UI tools

Since UI deals with visual communication, UI designers will often work with tools that help them build a digital product. This can range from sketching on paper to creating usable wireframes to building final high-fidelity prototypes that can be tested by end users before moving the project to development.

  1. Adobe XD and Figma are two of leading tools in the UI/UX industry, offering a wide range of features for easily creating wireframes and prototypes that will amaze stakeholders and users. Edit, share, and handoff with just a few clicks can boost your workflow to Pro level in no time.

  2. Graphic design tools like Adobe Photoshop, Illustrator or After Effects, among many others, will be an amazing assist on adding vector graphics, imagery, and impactful animations to your designs.

  3. Having a basic understanding of Web Development is another asset to your toolbox. You will find tools like Adobe Dreamweaver or Webflow that enable web design are useful for entering and editing some code, allowing you to observe how things work up ahead.

Didn’t imagine there were so many options available? Bring Your Own Laptop offers 30+ courses covering UI/UX, graphic design, web design, and more.

UX tools

UX design works with people by observing how they live, think, feel, and behave. There are great UX Research tools online that offer a deep understanding of user behavior – providing amazing details that can change the way we look at digital product development.

  1. Tools like Maze or Loop11 are great for product research. They offer remote or hands-on usability studies resources, collect insights, and generate reports. They also interact with UI tools like Adobe XD, Figma, and others.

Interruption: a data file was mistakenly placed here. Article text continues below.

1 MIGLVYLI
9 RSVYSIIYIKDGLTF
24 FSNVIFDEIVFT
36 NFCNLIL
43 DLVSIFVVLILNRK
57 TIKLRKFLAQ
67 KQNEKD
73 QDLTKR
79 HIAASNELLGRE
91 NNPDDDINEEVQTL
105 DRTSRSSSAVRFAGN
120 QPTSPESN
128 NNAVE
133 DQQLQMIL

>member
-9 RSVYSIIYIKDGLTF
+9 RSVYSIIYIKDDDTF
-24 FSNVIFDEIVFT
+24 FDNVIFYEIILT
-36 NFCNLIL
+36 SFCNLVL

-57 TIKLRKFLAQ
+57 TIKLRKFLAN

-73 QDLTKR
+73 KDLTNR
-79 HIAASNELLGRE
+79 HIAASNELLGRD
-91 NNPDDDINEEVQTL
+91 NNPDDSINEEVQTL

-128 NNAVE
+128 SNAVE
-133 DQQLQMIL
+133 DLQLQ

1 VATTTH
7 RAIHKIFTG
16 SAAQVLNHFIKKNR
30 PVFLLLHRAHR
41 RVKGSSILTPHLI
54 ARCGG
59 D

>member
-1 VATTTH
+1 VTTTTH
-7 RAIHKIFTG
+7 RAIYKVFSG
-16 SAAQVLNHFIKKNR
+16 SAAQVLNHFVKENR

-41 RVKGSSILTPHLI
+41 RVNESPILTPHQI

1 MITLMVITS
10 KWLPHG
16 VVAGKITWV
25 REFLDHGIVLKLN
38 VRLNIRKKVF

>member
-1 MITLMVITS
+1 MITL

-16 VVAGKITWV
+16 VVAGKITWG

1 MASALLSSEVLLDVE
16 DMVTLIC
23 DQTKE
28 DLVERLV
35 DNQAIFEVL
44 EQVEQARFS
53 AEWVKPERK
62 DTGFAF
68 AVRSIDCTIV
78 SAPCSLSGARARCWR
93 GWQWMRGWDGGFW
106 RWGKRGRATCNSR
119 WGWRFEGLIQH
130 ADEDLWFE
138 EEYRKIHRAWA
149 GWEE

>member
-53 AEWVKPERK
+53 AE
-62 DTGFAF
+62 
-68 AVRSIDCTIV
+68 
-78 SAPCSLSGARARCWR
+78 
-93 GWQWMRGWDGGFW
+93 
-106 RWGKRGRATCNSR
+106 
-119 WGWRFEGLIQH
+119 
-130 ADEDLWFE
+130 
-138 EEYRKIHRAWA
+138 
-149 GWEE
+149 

2. Other tools like Survey Monkey or Google Forms offer feedback gathering that is vital for your UX research tasks, including helping you define a user persona or iterate on your project during development or post-launch.

  3. Project Management and collaboration tools like Miro or Whimsical also have a special place in the UX designer’s toolbox. They speed up your workflow by creating online environments where brainstorming sessions happen in real-time. You can share strategy, user flows, task flows, and journey maps with your team and exchange feedback anytime.

These are just the tip of the iceberg. Keep in mind that as you approach each project, you should consider both your end user’s and team’s needs to pick the right tool.

UI and UX - It’s the world out there!

So, remember the egg and the chicken thing at the beginning? Hope you do! Which comes first? Is it the egg? Is it the chicken? Is it even important? Let me know which answer you find to be the right one and remember that it isn’t any different with UI and UX.

From airplane cockpits to coffee machines, from public service websites to streaming apps, the whole world needs UI and UX - someone to listen to who we are and what we need. All things in life should be useful, usable, and fun.

They work on separate floors, but inside the same building. UX sets the foundations and UI delivers the final product, that sparkling piece of design that will change our end user’s lives.

Isn’t that an awesome idea?

Doing what you love while making a difference!

What’s Next?

Want to know even more about UX and UI? When you become a BYOL member, you gain access to my 30+ courses on Figma, Photoshop, Illustrator, Lightroom, Premiere Pro, Webflow, and more. As a BYOL member you will also enjoy personalized support, earn certificates, and tackle exciting community challenges. Get started here.

See you in class! - Dan